Clean My Name, Mr. Coroner
Reviewed by YTSL
In “Playing with Strangers”, three identifying
traits of Ruby Wong’s character were her liking borscht, Teletubbies and
James Yuen movies. Although I do not share the strength of that agreeable
individual’s passion for all three of those items, I can see the enjoyment
and comfort that comes from (her) having a fondness for them. With
regards to the output of screenwriter-director Yuen: This would probably
apply most to the works he crafted under the United Filmmakers Organization
(UFO) aegis (among which are the under-rated “Always on My Mind”, the exuberant
“He’s a Woman, She’s a Man”, its “Who’s the Woman, Who’s the Man?” sequel
and the first effort he helmed, “The Wedding Days”); but it bears noting
that he hasn’t done too badly when working with others as well (Cf. his
having scripted “A Moment of Romance” plus put in double duty for the Wong
Jing produced “Your Place or Mine”).
Clearing the name of an undercover cop who
has been framed may not be a story-line that leaps to mind when thinking
of James Yuen movies. Upon looking beyond the surface though, some
of his trademark gentle touches do indeed become apparent. Also,
and in much the same way as Milkyway Image’s “Comeuppance” (which this
film reminds me of to some extent), this surprisingly generally low-key
ensemble piece -- which does have some tender romantic and chuckle-inducing
moments along with the necessary allotment of emotionally darker ones --
is one more Y2K work that benefits from having a polished script along
with quality performances from its quite diverse cast (whose supporting
actors include producer Joe Ma along with character actors like Wayne Lai
and Jerry Lamb). Credit too is due to its prolific scriptwriter for
CLEAN (sic.?) MY NAME, MR. CORONER! having some of the most three-dimensional
characters I’ve encountered in any film.
A case in point: The “Mr. Coroner” referred
to in CLEAN MY NAME, MR. CORONER! is shown to be a bow tie-wearing, wine-drinking,
classical music-listening and soft-spoken individual as well as an expert
plus dedicated pathologist. A fastidious man of good taste and high
principles, Keith Ko (who is very well played by an actually restrained
acting Francis Ng) leads a rather solitary life -- he has problems finding
a woman who can deal with his matter of fact discussions of his grisly
line of work over dinner -- of fairly dull routine...until a troubled man
named Fred enters his office and gets him involved with a situation in
which Fred stands accused of killing, then decapitating and cutting off
other end sections of his police partner as well as having absconded with
the HK$5 million in cash which had been meant to be used in a sting operation
involving Mainland Chinese counterfeiters.
Although Fred has his faults (including a bad
temper and foul mouth), it is pretty clear from the onset that he (who
is played by Nick Cheung) is innocent of the crimes that he has been accused
of committing. Rather, the big question in CLEAN MY NAME, MR. CORONER!
is who has set him up to look like the immensely guilty party. After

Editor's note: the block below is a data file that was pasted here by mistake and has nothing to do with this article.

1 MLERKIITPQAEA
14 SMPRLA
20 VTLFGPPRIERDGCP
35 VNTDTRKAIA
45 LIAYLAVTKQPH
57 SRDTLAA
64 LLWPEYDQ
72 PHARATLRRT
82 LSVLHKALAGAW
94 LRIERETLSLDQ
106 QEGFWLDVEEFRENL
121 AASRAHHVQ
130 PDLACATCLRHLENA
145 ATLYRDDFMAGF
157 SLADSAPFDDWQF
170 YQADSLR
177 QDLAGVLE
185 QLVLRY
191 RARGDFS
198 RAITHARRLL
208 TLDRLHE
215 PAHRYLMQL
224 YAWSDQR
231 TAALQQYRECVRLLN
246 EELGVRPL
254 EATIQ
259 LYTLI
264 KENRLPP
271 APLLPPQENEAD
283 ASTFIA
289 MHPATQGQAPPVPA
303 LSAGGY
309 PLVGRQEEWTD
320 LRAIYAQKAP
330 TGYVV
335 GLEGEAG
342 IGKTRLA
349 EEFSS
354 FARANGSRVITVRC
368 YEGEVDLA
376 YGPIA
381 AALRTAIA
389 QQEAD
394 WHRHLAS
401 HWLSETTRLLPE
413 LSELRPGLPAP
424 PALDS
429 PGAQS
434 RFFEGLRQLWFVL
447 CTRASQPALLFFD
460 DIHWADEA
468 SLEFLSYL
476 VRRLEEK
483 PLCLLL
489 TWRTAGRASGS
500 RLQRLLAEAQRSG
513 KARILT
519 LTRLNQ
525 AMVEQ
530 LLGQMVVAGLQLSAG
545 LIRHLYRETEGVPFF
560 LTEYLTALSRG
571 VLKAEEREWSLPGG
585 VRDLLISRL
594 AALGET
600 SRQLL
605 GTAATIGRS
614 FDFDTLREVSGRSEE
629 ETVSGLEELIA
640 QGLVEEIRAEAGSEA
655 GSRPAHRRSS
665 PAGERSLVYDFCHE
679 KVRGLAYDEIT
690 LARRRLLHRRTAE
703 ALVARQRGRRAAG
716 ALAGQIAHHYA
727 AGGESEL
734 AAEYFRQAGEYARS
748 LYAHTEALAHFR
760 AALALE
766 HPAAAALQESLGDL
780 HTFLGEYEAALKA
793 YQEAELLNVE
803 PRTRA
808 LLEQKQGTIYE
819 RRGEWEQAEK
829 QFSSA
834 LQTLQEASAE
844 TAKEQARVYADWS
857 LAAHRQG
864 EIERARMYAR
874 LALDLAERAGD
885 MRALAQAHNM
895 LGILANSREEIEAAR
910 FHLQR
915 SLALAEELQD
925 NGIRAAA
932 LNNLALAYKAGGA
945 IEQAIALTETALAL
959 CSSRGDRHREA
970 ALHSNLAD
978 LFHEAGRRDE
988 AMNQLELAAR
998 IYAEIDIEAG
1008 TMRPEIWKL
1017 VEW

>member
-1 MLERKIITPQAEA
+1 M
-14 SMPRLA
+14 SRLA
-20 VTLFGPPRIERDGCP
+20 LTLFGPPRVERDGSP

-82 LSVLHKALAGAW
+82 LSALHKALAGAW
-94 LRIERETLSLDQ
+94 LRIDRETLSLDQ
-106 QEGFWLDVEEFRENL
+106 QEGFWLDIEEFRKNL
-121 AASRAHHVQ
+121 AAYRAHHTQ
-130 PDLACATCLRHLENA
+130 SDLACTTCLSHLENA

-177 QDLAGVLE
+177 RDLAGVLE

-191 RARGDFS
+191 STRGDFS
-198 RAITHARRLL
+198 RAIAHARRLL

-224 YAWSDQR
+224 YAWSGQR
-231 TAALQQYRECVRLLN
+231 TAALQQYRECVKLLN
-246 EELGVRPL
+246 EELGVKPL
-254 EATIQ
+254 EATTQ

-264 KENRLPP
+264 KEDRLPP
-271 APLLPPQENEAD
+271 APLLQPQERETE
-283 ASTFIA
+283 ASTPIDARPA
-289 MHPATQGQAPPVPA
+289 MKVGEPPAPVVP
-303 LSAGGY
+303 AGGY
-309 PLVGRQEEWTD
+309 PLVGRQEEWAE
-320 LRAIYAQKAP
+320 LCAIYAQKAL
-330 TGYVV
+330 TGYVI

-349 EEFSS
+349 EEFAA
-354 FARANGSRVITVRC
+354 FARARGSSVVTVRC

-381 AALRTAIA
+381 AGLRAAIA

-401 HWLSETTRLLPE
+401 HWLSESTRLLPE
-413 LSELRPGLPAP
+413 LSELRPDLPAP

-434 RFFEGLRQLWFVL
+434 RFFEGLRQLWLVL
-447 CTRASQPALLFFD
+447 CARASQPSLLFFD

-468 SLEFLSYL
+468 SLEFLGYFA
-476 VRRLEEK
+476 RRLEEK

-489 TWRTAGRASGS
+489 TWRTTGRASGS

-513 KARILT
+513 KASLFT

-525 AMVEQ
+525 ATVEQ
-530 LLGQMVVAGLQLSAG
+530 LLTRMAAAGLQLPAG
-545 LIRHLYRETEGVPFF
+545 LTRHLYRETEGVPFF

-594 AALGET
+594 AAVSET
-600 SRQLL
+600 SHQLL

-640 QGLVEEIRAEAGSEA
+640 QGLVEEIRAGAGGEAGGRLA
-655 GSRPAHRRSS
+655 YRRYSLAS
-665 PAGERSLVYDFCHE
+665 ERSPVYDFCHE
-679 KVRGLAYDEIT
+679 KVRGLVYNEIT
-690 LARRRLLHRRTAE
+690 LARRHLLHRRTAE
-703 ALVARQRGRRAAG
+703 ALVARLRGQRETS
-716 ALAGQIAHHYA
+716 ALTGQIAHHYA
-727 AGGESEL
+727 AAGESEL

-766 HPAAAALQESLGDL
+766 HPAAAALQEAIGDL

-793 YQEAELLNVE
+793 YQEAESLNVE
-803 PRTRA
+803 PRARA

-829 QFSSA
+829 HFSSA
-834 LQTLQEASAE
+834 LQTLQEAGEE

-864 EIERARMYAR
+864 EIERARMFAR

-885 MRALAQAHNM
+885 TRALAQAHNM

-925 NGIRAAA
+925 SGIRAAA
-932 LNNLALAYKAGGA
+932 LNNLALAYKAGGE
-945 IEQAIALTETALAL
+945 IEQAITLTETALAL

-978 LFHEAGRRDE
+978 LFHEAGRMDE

seeing the headless corpse, Fred is convinced that his (former) partner,
Herman Law, is alive and the real culprit. But did Herman set up
Fred on his own, or are there others that are looking to pin the blame
on Fred so that they can escape with all of the money? If the latter,
who are they? Also, where is the current location of the loot which
Fred has been asked to turn in, along with himself, at the old police station
where his commanding officer (C. K. Lau, a 25 year veteran member of the
force, is portrayed by former Shaw Brothers star and 1999 HKFA Best Supporting
Actor, Ti Lung) has an office, from whose verandah he likes to look out
at the surrounding area?
In trying to track down Herman, Fred and Keith
not only manage to find his (then) very pregnant wife, Bobo Lam, but the
coroner also successfully delivers the woman’s baby after her water bag
burst in the middle of Fred’s questioning her about the whereabouts of
her husband. Someone else whose movements are worth taking into account
is Rick, who is one more plainclothes policeman working in the unit headed
by Officer Lau. However, CLEAN MY NAME, MR. CORONER!’s fourth major
character is not Herman, Bobo or Rick but, instead, a quiet bartender whose
name is revealed rather late in the film to be Ling (and who comes in the
welcome form of Stephanie Che). Though her link with Fred does not
initially appear to be all that strong (he had gone to her bar to get a
drink for 87 consecutive evenings but uttered only a single line each of
those times prior to her taking a seriously drunk and unconscious him off
the street into her apartment for one night), Ling’s presence in his life
turns out in some ways to be his salvation.
Lest it not already be obvious, I really enjoyed
my viewing of CLEAN MY NAME, MR. CORONER!; this particularly after the
first ten minutes taken to set up the story, when things really get going.
For those who had not thought to check out this crime drama which happens
to be an artfully detailed drama as well as suspenseful “whodunit” because
its title made them think it was a black comedy, do consider giving it
a go. And especially for those who believe that Nick Cheung’s presence
is guaranteed to ruin a movie and/or still have to cotton on re Francis
Ng’s possession of a large amount of acting ability, this is one offering
that really may be worth checking out to get you to change your mind --
and have a change of heart -- re two individuals who probably are going
to figure quite a bit in many future HKSAR works.
My rating for this film: 7.5
Distributed by Mei-Ah
The transfer is quite solid.
Cantonese and Mandarin language tracks - Dolby
The subtitles are Chinese or English or none.
There is a trailer for this film - and also
one for In the Mood for Love.